Parts of Scottish Brexit Bill outside Holyrood’s devolved powers – Supreme Court

The Supreme Court has ruled that parts of a Brexit Bill passed by the Scottish Government would be outside its legislative powers.

Seven justices unanimously held that, although the Bill “as a whole” is not outside the “legislative competence” of Holyrood, the parts of it which would affect UK law would be.

At a hearing in London in the summer, the court was asked to rule on whether the European Union (Legal Continuity) (Scotland Bill) passed in March was constitutional and “properly within devolved legislative powers”.

Announcing the court’s decision on Thursday, its president, Lady Hale, said that one section of the Bill was outside the Scottish Parliament’s powers because it would have the effect of making UK law “conditional” upon the consent of Scottish Ministers.

She also said other sections of the Bill would “modify” provisions of the UK Parliament’s own Brexit bill, which came into force in June.

Lady Hale said: “We wish to make it clear that it is no part of our function to determine or to influence the political questions which underlie this dispute.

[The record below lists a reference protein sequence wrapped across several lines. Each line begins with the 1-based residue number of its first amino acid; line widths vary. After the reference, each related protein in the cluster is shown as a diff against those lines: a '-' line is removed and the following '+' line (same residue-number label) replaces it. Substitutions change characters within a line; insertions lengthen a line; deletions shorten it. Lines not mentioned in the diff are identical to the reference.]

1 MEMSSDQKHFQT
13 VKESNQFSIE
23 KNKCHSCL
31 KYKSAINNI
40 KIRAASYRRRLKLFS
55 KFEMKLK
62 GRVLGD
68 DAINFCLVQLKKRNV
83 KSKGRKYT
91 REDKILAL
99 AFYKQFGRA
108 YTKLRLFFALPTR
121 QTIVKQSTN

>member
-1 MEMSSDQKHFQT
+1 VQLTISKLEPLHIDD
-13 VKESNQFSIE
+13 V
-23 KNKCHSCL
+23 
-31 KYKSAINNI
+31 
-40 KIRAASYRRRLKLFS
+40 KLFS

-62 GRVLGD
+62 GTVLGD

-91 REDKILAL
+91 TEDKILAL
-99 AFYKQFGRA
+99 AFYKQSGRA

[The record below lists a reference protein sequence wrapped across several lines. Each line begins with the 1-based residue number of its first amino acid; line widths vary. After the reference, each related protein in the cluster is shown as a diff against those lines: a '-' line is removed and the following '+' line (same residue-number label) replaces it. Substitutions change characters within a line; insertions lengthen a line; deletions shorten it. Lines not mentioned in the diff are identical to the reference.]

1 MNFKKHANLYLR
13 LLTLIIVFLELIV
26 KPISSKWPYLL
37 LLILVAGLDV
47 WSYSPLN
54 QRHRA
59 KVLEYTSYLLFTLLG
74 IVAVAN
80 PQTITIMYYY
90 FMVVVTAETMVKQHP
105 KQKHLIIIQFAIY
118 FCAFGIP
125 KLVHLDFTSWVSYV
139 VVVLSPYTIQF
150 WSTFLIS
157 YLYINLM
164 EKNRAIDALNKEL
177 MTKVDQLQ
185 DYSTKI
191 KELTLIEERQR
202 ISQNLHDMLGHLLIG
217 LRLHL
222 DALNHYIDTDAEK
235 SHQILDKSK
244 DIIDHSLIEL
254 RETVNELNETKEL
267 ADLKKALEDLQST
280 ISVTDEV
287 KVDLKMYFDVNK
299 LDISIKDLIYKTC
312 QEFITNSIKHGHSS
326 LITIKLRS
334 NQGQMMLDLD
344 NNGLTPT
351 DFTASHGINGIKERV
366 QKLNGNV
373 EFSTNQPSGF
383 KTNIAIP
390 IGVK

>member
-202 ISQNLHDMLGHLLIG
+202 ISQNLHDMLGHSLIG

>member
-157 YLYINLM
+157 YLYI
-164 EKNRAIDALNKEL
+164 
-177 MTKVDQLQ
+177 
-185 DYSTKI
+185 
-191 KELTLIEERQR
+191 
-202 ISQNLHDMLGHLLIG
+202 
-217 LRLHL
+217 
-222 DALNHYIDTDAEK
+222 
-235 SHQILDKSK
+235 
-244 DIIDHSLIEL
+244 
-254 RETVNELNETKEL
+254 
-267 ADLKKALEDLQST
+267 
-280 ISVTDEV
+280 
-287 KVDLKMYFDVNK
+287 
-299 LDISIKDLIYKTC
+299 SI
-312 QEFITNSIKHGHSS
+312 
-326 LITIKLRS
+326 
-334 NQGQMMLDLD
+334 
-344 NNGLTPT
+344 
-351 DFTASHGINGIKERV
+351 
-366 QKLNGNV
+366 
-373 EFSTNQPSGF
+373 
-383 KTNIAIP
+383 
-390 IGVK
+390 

“Our role is a purely legal one.”

The issue was referred to the court to seek legal certainty “in the public interest” by the Attorney General and the Advocate General for Scotland, the Government’s senior law officers.

SNP ministers in Edinburgh brought forward the legislation after branding the UK Government’s European Withdrawal Act a “power grab” – fearing this will mean responsibilities they believe should come to Holyrood after Brexit will instead go to Westminster.

When the Bill was passed, Scottish Government ministers insisted it was within Holyrood’s competence – although the Scottish Parliament’s Presiding Officer, Ken Macintosh, ruled against them on this.

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